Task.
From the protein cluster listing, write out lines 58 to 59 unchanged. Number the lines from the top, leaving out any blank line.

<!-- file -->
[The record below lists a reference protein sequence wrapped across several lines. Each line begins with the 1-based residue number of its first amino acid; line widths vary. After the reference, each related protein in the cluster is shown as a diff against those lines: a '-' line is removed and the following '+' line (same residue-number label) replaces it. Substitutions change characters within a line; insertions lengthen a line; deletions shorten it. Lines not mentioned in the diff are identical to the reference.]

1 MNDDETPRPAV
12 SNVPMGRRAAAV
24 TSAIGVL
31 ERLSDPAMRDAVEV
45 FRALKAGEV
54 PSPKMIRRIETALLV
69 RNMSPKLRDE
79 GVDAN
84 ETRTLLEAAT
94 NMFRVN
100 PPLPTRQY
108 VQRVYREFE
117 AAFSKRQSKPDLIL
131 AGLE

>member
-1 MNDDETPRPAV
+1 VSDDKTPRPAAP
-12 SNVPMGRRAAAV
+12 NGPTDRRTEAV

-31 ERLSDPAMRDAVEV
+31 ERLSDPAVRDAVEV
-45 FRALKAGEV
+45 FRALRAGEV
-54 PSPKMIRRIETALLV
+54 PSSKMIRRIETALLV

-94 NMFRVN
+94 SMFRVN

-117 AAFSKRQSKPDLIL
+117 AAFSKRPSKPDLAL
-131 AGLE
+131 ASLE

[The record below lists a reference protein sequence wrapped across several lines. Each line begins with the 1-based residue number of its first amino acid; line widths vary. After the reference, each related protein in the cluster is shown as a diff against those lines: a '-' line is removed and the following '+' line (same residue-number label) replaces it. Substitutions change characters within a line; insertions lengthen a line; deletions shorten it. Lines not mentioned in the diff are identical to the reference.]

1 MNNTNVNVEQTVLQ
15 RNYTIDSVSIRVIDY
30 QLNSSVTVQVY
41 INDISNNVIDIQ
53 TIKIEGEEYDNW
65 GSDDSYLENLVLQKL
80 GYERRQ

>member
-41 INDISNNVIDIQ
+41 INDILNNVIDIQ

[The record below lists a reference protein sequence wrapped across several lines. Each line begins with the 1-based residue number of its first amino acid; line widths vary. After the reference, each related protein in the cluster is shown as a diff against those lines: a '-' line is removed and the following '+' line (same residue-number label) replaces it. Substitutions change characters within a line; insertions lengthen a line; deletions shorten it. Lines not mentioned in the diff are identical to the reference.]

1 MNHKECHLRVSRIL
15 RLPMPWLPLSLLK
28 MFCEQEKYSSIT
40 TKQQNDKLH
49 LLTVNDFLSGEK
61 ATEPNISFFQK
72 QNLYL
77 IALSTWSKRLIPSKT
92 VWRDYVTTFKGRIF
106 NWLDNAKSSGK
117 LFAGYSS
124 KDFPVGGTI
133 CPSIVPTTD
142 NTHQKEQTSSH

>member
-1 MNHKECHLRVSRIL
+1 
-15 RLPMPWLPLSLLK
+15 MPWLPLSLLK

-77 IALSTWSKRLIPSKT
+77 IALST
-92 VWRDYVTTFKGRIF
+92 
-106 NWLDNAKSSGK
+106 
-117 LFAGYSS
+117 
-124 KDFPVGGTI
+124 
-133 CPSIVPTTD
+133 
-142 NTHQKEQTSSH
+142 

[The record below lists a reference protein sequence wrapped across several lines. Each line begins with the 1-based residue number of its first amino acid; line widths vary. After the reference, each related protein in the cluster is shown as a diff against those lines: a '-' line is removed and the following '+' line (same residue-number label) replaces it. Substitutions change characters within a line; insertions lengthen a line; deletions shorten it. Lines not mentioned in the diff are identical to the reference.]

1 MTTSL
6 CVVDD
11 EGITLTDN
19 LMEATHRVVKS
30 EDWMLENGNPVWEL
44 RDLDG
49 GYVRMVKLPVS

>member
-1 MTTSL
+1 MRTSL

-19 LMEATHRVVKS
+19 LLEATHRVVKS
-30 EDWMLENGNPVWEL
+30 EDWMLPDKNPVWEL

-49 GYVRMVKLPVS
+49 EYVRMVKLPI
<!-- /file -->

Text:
142 NTHQKEQTSSH

>member